Janice Hardy is the award-winning author of the teen fantasy trilogy The Healing Wars, including The ShifterBlue Fire, and Darkfall from Balzer+Bray/Harper Collins. The Shifter, was chosen for the 2014 list of "Ten Books All Young Georgians Should Read" from the Georgia Center for the Book. It was also shortlisted for the Waterstones Children's Book Prize (2011), and The Truman Award (2011). She also writes the Grace Harper urban fantasy series for adults under the name, J.T. Hardy.

She's the founder of Fiction University and has written multiple books on writing, including Understanding Show, Don't Tell (And Really Getting It)Plotting Your Novel: Ideas and Structureand the Revising Your Novel: First Draft to Finished Draft series. 
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1 comment:

  1. I agree, this has the right pieces and a solid sense of the genre. My main thought would be to pour over Janice's article on queries, and look for samples of a romance query -- you want to be certain you've got the length, tone, content, and so on that fits this. And that it fits what a particular agent asks for in a query, of course.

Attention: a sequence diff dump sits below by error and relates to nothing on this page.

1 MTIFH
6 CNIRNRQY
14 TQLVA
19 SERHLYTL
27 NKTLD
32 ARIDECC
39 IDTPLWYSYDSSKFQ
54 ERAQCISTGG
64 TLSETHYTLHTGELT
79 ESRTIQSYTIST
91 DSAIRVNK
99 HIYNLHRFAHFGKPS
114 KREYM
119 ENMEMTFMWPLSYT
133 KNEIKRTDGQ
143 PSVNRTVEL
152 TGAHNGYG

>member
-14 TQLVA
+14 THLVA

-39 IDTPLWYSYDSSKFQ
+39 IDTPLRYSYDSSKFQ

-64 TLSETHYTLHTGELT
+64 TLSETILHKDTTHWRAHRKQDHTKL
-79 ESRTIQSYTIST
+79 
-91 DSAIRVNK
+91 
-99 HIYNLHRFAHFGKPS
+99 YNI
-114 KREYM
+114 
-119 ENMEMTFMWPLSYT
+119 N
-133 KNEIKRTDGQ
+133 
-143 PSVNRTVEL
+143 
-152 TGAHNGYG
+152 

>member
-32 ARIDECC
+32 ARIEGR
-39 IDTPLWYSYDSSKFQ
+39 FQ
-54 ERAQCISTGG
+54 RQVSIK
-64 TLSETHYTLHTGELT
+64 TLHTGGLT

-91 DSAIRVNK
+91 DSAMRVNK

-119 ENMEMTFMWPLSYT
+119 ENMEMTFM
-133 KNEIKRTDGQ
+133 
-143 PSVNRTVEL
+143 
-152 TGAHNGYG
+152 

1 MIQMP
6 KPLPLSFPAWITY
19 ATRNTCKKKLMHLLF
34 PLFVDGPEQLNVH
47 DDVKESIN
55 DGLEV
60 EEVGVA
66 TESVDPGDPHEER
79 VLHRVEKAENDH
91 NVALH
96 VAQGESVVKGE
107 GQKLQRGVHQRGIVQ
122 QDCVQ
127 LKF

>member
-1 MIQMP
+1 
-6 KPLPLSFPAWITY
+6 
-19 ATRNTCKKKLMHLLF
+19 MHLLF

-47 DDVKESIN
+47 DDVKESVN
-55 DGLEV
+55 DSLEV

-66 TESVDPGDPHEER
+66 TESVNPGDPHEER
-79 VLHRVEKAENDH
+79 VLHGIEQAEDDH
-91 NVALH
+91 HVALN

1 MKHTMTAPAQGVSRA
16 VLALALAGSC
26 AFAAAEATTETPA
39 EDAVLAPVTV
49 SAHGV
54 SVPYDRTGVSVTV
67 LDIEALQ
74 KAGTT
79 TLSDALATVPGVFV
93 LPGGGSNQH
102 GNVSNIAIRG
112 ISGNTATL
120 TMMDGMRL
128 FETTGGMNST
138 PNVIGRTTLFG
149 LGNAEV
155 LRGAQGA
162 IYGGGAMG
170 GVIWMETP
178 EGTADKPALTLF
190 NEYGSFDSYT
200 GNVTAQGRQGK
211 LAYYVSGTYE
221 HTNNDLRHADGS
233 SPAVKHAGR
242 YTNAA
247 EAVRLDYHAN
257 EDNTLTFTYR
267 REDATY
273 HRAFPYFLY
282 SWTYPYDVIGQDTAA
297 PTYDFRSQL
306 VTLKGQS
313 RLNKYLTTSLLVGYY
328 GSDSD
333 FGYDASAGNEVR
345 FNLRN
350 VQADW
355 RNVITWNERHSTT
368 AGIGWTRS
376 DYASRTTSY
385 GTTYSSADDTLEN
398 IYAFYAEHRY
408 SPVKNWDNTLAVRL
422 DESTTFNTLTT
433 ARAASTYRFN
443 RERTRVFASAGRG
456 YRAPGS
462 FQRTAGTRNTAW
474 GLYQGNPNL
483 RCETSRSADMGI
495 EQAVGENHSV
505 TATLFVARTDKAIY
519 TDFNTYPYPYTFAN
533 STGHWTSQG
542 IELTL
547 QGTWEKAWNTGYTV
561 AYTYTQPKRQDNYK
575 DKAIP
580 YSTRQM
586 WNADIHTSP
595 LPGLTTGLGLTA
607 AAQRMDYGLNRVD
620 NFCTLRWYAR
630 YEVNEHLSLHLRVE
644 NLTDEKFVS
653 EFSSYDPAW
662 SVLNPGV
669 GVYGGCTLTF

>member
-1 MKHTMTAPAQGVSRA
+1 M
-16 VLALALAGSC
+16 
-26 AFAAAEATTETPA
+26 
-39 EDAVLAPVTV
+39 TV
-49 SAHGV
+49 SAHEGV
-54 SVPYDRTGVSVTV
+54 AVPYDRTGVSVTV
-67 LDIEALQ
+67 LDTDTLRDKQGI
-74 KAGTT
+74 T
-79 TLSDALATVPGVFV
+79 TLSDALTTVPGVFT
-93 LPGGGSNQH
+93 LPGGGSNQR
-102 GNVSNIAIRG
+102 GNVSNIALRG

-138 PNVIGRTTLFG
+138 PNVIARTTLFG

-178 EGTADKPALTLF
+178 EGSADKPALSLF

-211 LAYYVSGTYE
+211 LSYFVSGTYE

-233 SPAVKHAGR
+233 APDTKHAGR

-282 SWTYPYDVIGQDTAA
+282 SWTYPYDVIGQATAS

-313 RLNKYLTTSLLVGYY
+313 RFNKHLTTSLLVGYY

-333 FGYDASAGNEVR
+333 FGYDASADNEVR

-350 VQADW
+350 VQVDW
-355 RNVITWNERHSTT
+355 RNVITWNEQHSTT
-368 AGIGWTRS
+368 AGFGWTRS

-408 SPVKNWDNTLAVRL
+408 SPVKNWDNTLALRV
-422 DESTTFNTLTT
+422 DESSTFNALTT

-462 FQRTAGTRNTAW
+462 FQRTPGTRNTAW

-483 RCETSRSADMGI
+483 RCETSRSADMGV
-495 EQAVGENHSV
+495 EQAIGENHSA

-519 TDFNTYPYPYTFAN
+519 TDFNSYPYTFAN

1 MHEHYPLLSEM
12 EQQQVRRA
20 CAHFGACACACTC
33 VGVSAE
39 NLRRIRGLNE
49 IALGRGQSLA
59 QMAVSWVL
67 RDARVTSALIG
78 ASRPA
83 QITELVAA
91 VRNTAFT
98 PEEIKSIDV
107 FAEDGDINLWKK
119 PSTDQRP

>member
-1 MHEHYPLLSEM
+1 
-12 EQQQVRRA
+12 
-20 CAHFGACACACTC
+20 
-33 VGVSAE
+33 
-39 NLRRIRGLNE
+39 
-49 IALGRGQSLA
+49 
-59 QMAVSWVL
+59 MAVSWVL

One other thing: Janice asked for more hints about why the characters are hurt and how they heal each other. The best summaries tie everything back to what's unique about the main character, the delicious synergy of "THIS kind of person has to face THAT?" In a romance, that's what kind of regret or doubt or such make it hard for Julian and Nikki to accept each other, and also what says they'd be great for each other if they could get past that. You touch on all of that, but you could look for ways to make it more visible (without going further than you think a query should take it). The feeling of a character is what ties a book together, so it's always good to have a strong sense that this time readers will be immersed in getting over someone's old wounds or feeling how much they've needed a new challenge.

    A query needs to make the book sound like a proper, saleable book of that type. You're doing that nicely.